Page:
Knowing he was wanted is way different than knowing they were going to chop him up, what the hell is wrong with you?
Reply
#73
(10-18-2018, 09:26 AM)BigMark Wrote: Knowing he was wanted is way different than knowing they were going to chop him up, what the hell is wrong with you?

You're naive.
[Image: Zy3rKpW.png]
Reply
#74
Jamal Khashoggi: What the Arab world needs most is free expression

I was recently online looking at the 2018 “Freedom in the World” report published by Freedom House and came to a grave realization. There is only one country in the Arab world that has been classified as “free.” That nation is Tunisia. 

As a result, Arabs are either uninformed or misinformed. They are unable to adequately address, much less publicly discuss, matters that affect the region and their day-to-day lives.

A state-run narrative dominates the public psyche, and while many do not believe it, a large majority of the population falls victim to this false narrative. Sadly, this situation is unlikely to change.

My dear friend, the prominent Saudi writer Saleh al-Shehi, wrote one of the most famous columns ever published in the Saudi press. He unfortunately is now serving an unwarranted five-year prison sentence for supposed comments contrary to the Saudi establishment.  Arab governments have been given free rein to continue silencing the media at an increasing rate.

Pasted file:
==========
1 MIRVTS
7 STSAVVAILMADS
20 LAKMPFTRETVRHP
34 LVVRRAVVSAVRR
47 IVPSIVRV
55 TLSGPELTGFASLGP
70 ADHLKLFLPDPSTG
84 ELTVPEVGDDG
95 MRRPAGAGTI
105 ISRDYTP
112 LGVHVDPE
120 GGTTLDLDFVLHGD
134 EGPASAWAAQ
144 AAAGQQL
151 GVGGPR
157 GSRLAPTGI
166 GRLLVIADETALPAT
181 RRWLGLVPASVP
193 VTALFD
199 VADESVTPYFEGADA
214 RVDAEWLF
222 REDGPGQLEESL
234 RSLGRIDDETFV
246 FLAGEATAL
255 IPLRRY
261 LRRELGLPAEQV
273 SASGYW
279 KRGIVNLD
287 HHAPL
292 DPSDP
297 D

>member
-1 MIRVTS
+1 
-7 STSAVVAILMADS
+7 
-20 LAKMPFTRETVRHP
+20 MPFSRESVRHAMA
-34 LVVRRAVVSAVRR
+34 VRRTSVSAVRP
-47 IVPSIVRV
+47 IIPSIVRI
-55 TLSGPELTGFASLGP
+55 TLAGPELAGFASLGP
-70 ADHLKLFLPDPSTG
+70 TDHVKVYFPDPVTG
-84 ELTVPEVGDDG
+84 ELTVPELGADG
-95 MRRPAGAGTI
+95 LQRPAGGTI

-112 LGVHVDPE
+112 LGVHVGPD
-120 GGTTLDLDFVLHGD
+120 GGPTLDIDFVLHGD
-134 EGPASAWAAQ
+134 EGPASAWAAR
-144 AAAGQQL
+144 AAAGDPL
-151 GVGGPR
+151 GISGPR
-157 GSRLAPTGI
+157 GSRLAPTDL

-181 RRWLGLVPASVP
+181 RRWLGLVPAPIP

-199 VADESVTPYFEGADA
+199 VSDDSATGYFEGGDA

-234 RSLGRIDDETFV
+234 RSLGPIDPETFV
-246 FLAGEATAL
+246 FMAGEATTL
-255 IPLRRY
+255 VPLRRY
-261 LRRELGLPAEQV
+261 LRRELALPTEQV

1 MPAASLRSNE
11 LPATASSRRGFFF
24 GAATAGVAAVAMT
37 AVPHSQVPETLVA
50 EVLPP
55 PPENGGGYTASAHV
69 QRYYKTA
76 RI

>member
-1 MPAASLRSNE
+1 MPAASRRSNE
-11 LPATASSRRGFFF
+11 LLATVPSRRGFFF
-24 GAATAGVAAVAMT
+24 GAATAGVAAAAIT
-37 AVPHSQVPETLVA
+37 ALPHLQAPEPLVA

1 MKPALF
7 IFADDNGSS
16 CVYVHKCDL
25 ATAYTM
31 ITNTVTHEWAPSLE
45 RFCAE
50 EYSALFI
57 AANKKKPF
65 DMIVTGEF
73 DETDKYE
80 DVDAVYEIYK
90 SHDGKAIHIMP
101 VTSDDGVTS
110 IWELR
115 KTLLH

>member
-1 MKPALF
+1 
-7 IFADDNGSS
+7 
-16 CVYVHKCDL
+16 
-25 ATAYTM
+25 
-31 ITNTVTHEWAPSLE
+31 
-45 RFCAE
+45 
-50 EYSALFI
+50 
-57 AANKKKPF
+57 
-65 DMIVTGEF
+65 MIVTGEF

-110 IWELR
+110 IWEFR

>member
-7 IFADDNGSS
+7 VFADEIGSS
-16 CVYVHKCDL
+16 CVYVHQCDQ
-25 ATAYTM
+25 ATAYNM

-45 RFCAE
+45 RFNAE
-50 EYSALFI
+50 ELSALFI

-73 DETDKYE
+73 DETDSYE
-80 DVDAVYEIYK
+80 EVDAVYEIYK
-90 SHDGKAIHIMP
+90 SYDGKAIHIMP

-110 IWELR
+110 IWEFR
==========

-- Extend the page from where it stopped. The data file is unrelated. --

(continued)
Reply
#75
There was a time when journalists believed the Internet would liberate information from the censorship and control associated with print media. 

But these governments, whose very existence relies on the control of information, have aggressively blocked the Internet. They have also arrested local reporters and pressured advertisers to harm the revenue of specific publications.

There are a few oases that continue to embody the spirit of the Arab Spring. Qatar’s government continues to support international news coverage, in contrast to its neighbors’ efforts to uphold the control of information to support the “old Arab order.”

Even in Tunisia and Kuwait, where the press is considered at least “partly free,” the media focuses on domestic issues but not issues faced by the greater Arab world. They are hesitant to provide a platform for journalists from Saudi Arabia, Egypt and Yemen. Even Lebanon, the Arab world’s crown jewel when it comes to press freedom, has fallen victim to the polarization and influence of pro-Iran Hezbollah.

My publication, The Post, has taken the initiative to translate many of my pieces and publish them in Arabic. For that, I am grateful. Arabs need to read in their own language so they can understand and discuss the various aspects and complications of democracy in the United States and the West.